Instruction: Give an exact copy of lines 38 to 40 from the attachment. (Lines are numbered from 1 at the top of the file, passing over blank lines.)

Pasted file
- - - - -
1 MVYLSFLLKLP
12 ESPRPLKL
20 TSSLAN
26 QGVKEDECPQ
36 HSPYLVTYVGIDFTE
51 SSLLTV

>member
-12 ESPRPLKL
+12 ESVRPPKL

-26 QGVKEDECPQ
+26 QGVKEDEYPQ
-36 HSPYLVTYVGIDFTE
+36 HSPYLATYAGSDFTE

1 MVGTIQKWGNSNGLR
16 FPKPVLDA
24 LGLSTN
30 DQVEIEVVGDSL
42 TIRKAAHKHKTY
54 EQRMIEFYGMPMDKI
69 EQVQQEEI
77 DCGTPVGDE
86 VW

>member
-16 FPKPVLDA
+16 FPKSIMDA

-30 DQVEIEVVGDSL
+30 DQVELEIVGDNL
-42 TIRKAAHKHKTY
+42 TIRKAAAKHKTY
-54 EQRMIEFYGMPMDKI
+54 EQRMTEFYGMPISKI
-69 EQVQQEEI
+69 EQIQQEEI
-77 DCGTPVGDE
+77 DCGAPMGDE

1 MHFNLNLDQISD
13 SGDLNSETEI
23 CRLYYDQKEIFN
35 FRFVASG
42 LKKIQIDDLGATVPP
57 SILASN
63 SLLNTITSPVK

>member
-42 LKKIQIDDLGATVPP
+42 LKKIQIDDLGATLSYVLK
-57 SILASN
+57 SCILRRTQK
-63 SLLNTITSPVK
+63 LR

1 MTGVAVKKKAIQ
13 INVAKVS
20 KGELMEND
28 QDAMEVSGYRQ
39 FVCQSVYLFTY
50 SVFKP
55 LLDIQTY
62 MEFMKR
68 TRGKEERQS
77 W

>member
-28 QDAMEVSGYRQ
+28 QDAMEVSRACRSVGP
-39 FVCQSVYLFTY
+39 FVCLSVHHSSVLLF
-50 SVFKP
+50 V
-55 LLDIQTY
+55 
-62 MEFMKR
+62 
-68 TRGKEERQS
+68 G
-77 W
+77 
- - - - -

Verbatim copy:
23 CRLYYDQKEIFN
35 FRFVASG
42 LKKIQIDDLGATVPP